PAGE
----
Report: Two insurers to pay $100 monthly fee for WellDoc

By: Brian Dolan | Aug 21, 2012        

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WellDoc DiabetesManagerAccording to a report in The New York Times this week, two as yet unnamed insurance companies have already agreed to pay more than $100 a month for patients who use WellDoc’s DiabetesManager. The reimbursement will not begin until some time early next year, according to the newspaper. The report cites an interview with WellDoc president Anand Iyer as its source.

MobiHealthNews reported late last year that WellDoc expected to secure CPT billing codes for its mobile-enabled diabetes management program this year.

Here’s how the New York Times reported the expected reimbursement:

“WellDoc says that in a clinical trial, DiabetesManager was shown to reduce significantly the blood sugar levels in diabetes patients. Those results persuaded the Food and Drug Administration to give the system clearance to operate as a medical device. At over $100 a month, the cost is more akin to diabetes drugs than to most smartphone apps. But two insurance companies have already agreed to pay the bill for patients whose doctors ask them to use the system when it is available early next year, said Anand K. Iyer, the company’s president. He declined to name the companies.”

WellDoc’s partner AT&T recently inked a deal with Alere to integrate the DiabetesManager program with Alere’s current offerings. Alere, in turn, quietly acquired MedApps (as MobiHealthNews exclusively reported), another home health monitoring company that has a focus on management services for a number of conditions, including diabetes.

WellDoc is also in the midst of raising its next round of funding — according to a recent SEC filing the company has raised $500,000 of a hoped for $10 million round.

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Care Innovations consolidates, focuses on aging in place

By: Neil Versel | Aug 21, 2012        

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Intel ReaderLess than two years after its founding, the Intel-GE Care Innovations joint venture is making some changes to its product line and operating structure to reflect a new emphasis on care coordination and senior living, including aging in place.

Care Innovations, which Intel and GE Healthcare set up in January 2011, is considering whether to sell or discontinue Intel Reader, a text-to-speech converter for people with low vision, and has combined business units dealing with disease management and independent living.

“We’re going to double down on our whole effort around aging,” Care Innovations CEO Louis Burns tells MobiHealthNews. “We decided that it’s time to stop viewing the concepts of disease management and home monitoring as two separate entities.”

Instead, Care Innovations has consolidated all of its products in these categories under one manager. This product lineup includes the QuietCare motion-sensing system, the Connect touch-screen communications device, the Link personal emergency response system and Guide – formerly Intel Health Guide – a wireless home monitoring hub that has FDA clearance.

With this move, Burns says Care Innovations has “gotten a little smaller” in terms of personnel, but would not give specifics. Some people have been shifted into new jobs, he adds. Keep reading>>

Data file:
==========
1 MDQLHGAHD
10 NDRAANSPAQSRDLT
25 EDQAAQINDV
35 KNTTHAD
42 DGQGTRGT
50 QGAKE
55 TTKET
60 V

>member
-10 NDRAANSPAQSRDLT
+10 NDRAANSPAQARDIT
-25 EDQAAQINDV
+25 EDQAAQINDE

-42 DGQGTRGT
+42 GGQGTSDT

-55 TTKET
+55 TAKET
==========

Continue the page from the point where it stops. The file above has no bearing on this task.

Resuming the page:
Telcare raises $25.5 million from Sequoia, Qualcomm

By: Brian Dolan | Aug 21, 2012        

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Telcare Blood Glucose MeterBethesda, Maryland-based Telcare, which offers an FDA cleared cellular-enabled glucose monitor and its cloud-based companion system, has scooped up $25.5 million in funding led by new backer Sequoia Capital with participation from its existing investor Qualcomm Life Fund. Telcare will use the funds to build out its marketing, sales, research and development. Telcare had previously raised about $4 million in funding also likely led by Qualcomm.

Here’s how the company explains its offerings: “Telcare provides a comprehensive diabetes solution consisting of a wireless glucose meter with two-way messaging that transmits to an FDA-cleared care management server, along with a suite of iPhone and Android apps to enable family members to follow the progress of loved ones with diabetes. Through Sequoia’s investment, the company will seek to aggressively accelerate market share to realize their vision of becoming the global leader in wireless “mHealth” solutions for people with diabetes and other chronic illnesses. The Telcare platform is currently being implemented by health insurers and employers who currently care for more than 1 million people with diabetes.”

Telcare launched its connected glucose meter at the beginning of the year, and quickly added partners, including New Jersey and New York-based health plan MagnaCaresenior care company Independa and Healthrageous, which offers companies a “personal health improvement platform” for their employees. Telcare secured FDA clearance for its BGM device in August 2011.

Qualcomm’s health-focused fund also joined Sequoia Capital on an investment in remote patient monitoring company AirStrip Technologies earlier this year. Jack Young, director of Qualcomm Ventures told MobiHealthNews that all six of the companies Life Fund portfolio companies are doing well and gaining traction. Young says the Life Fund will be announcing new investments soon, too.